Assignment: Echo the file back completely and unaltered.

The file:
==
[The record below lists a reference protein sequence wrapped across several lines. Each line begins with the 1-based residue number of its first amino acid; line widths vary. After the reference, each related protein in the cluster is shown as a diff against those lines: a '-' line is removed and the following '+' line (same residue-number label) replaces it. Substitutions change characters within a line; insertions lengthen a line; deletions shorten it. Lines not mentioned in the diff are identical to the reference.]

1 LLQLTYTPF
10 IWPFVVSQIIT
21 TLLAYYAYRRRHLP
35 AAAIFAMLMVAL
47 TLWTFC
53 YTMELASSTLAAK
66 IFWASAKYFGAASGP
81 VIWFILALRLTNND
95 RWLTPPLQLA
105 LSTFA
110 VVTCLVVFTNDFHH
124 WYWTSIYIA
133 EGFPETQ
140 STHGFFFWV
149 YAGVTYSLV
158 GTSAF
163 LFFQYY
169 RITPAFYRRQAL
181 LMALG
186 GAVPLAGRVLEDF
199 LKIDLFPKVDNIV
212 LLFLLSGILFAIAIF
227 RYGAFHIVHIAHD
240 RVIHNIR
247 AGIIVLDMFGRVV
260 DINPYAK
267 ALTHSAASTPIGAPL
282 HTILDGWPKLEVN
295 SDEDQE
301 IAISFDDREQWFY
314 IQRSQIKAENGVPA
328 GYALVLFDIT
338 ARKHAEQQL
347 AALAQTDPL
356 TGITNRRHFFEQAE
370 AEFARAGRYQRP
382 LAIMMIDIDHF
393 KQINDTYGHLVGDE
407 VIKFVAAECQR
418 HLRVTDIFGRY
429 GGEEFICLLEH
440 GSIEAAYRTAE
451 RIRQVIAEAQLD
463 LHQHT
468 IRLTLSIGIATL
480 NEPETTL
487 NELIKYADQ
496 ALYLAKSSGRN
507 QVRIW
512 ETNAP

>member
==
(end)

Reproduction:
[The record below lists a reference protein sequence wrapped across several lines. Each line begins with the 1-based residue number of its first amino acid; line widths vary. After the reference, each related protein in the cluster is shown as a diff against those lines: a '-' line is removed and the following '+' line (same residue-number label) replaces it. Substitutions change characters within a line; insertions lengthen a line; deletions shorten it. Lines not mentioned in the diff are identical to the reference.]

1 LLQLTYTPF
10 IWPFVVSQIIT
21 TLLAYYAYRRRHLP
35 AAAIFAMLMVAL
47 TLWTFC
53 YTMELASSTLAAK
66 IFWASAKYFGAASGP
81 VIWFILALRLTNND
95 RWLTPPLQLA
105 LSTFA
110 VVTCLVVFTNDFHH
124 WYWTSIYIA
133 EGFPETQ
140 STHGFFFWV
149 YAGVTYSLV
158 GTSAF
163 LFFQYY
169 RITPAFYRRQAL
181 LMALG
186 GAVPLAGRVLEDF
199 LKIDLFPKVDNIV
212 LLFLLSGILFAIAIF
227 RYGAFHIVHIAHD
240 RVIHNIR
247 AGIIVLDMFGRVV
260 DINPYAK
267 ALTHSAASTPIGAPL
282 HTILDGWPKLEVN
295 SDEDQE
301 IAISFDDREQWFY
314 IQRSQIKAENGVPA
328 GYALVLFDIT
338 ARKHAEQQL
347 AALAQTDPL
356 TGITNRRHFFEQAE
370 AEFARAGRYQRP
382 LAIMMIDIDHF
393 KQINDTYGHLVGDE
407 VIKFVAAECQR
418 HLRVTDIFGRY
429 GGEEFICLLEH
440 GSIEAAYRTAE
451 RIRQVIAEAQLD
463 LHQHT
468 IRLTLSIGIATL
480 NEPETTL
487 NELIKYADQ
496 ALYLAKSSGRN
507 QVRIW
512 ETNAP

>member